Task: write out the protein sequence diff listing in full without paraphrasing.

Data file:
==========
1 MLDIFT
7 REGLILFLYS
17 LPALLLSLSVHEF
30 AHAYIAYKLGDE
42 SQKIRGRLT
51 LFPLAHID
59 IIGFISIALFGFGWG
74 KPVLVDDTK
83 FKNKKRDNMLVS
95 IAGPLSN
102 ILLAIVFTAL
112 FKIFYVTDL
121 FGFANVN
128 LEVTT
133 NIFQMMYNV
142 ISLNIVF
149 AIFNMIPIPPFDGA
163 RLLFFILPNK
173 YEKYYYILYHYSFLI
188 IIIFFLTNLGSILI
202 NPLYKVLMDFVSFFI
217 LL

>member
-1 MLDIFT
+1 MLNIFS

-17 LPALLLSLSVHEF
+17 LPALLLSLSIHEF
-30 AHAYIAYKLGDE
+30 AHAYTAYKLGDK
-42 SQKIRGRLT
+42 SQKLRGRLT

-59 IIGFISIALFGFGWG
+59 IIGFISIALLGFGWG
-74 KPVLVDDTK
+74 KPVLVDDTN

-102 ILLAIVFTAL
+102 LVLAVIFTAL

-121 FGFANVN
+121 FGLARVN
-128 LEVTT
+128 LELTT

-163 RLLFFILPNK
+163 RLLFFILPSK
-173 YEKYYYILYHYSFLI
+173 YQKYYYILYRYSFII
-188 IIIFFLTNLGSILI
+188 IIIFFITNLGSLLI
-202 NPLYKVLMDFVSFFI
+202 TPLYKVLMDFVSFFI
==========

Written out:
1 MLDIFT
7 REGLILFLYS
17 LPALLLSLSVHEF
30 AHAYIAYKLGDE
42 SQKIRGRLT
51 LFPLAHID
59 IIGFISIALFGFGWG
74 KPVLVDDTK
83 FKNKKRDNMLVS
95 IAGPLSN
102 ILLAIVFTAL
112 FKIFYVTDL
121 FGFANVN
128 LEVTT
133 NIFQMMYNV
142 ISLNIVF
149 AIFNMIPIPPFDGA
163 RLLFFILPNK
173 YEKYYYILYHYSFLI
188 IIIFFLTNLGSILI
202 NPLYKVLMDFVSFFI
217 LL

>member
-1 MLDIFT
+1 MLNIFS

-17 LPALLLSLSVHEF
+17 LPALLLSLSIHEF
-30 AHAYIAYKLGDE
+30 AHAYTAYKLGDK
-42 SQKIRGRLT
+42 SQKLRGRLT

-59 IIGFISIALFGFGWG
+59 IIGFISIALLGFGWG
-74 KPVLVDDTK
+74 KPVLVDDTN

-102 ILLAIVFTAL
+102 LVLAVIFTAL

-121 FGFANVN
+121 FGLARVN
-128 LEVTT
+128 LELTT

-163 RLLFFILPNK
+163 RLLFFILPSK
-173 YEKYYYILYHYSFLI
+173 YQKYYYILYRYSFII
-188 IIIFFLTNLGSILI
+188 IIIFFITNLGSLLI
-202 NPLYKVLMDFVSFFI
+202 TPLYKVLMDFVSFFI